The Tamaulipas Crow (Corvus imparatus) is a relatively small (34-38 cm in length) and sleek looking crow with very glossy plumage which is very soft and silky looking. The bill is quite slender and black, as are the legs and feet.
Distribution and habitat
Occurring in a relatively small area in north-eastern Mexico, it inhabits near desert scrub and bushland and includes farms, small towns and villages in its range. It also occurs in more humid woodland in open areas but does not appear to be found in the higher mountains or along the seashore. It is a sociable bird often forming large flocks, moving together in close groups. Its northern range reaches Brownsville in southern Texas where it has been known to nest.
Food would appear to be mainly insects taken on the ground though eggs and nestling's are taken in trees as well as many fruits and berries.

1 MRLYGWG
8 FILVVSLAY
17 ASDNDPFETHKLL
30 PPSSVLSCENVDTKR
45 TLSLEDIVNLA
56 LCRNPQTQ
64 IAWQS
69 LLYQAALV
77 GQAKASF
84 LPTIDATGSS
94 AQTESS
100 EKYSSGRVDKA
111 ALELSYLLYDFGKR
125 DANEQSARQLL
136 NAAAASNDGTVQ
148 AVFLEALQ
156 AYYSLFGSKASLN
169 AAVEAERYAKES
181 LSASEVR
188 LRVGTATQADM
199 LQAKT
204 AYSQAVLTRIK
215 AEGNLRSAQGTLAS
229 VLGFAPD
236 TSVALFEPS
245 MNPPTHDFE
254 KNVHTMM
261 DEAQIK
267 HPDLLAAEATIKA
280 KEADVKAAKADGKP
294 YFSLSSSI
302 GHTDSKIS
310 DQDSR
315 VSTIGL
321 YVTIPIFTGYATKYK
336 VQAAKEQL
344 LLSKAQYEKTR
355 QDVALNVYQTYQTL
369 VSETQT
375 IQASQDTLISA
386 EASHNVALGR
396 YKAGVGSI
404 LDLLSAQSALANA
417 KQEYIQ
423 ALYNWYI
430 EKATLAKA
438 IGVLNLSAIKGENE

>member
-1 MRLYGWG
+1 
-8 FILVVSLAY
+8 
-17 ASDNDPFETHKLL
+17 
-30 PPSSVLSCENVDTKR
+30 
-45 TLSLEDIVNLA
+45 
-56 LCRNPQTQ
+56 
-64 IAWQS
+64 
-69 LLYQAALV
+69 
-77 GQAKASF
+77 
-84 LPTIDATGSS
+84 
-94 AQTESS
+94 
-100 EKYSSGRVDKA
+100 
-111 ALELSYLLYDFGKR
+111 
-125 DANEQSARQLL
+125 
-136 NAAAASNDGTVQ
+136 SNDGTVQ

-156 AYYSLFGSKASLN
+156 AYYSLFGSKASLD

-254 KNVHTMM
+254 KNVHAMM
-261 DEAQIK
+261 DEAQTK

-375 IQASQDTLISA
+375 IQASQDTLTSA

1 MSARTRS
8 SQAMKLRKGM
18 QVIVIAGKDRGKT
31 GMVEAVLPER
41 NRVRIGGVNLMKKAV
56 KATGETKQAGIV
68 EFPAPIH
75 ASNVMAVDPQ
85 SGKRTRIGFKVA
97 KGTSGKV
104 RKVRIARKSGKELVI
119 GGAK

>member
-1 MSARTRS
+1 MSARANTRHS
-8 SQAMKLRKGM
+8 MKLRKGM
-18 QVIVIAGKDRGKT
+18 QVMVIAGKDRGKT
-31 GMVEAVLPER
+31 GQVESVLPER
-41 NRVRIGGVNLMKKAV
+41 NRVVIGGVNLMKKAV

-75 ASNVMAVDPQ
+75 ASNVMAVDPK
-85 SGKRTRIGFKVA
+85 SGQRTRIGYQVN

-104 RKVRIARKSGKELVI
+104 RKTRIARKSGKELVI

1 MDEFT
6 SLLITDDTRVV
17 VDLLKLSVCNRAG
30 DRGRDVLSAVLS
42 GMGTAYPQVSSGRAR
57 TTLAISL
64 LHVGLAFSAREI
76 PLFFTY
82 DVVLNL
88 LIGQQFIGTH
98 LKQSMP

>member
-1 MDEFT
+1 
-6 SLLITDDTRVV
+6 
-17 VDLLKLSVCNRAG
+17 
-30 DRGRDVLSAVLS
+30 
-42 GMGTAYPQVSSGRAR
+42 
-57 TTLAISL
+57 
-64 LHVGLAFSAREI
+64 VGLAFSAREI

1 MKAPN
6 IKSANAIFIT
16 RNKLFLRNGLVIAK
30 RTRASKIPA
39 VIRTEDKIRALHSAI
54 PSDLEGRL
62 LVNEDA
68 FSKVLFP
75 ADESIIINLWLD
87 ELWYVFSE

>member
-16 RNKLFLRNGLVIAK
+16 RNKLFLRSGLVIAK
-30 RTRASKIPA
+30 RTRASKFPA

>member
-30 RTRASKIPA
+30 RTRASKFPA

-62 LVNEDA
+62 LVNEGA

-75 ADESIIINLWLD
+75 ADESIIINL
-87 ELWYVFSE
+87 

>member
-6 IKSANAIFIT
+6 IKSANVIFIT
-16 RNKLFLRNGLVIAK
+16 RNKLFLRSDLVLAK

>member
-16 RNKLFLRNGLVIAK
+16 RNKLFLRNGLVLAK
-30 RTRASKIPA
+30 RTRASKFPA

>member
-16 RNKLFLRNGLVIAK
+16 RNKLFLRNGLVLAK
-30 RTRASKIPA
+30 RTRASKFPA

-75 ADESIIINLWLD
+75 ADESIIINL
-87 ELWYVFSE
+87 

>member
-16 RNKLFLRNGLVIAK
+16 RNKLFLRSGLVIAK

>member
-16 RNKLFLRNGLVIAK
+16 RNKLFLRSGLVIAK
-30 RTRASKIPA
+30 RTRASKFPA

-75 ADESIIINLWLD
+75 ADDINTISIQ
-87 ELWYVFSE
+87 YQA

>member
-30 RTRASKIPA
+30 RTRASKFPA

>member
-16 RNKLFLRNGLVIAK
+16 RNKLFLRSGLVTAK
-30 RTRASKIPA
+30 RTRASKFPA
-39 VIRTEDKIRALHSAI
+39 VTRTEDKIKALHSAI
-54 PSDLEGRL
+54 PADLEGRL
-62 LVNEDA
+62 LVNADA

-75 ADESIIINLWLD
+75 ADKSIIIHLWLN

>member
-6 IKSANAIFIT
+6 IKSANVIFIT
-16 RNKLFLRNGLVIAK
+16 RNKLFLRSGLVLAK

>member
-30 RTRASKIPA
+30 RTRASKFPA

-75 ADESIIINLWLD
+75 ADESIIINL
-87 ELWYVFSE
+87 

The nest is similar to the American Crow but smaller and is built in a tree or large bush.
The voice of this Crow is unusual and unlike most other species of the genus Corvus. It has a low croaking sound rather like a frog and a call that is described as a soft "gar-lik".
The Sinaloan Crow Corvus sinaloae appears to be genetically extremely close to this bird and can be considered the western form of it though the voice is quite different, indeed a third species, the Fish Crow Corvus ossifragus from the southeastern seaboard of the United States appears to be very closely related to them also and the three may be considered a "Superspecies".
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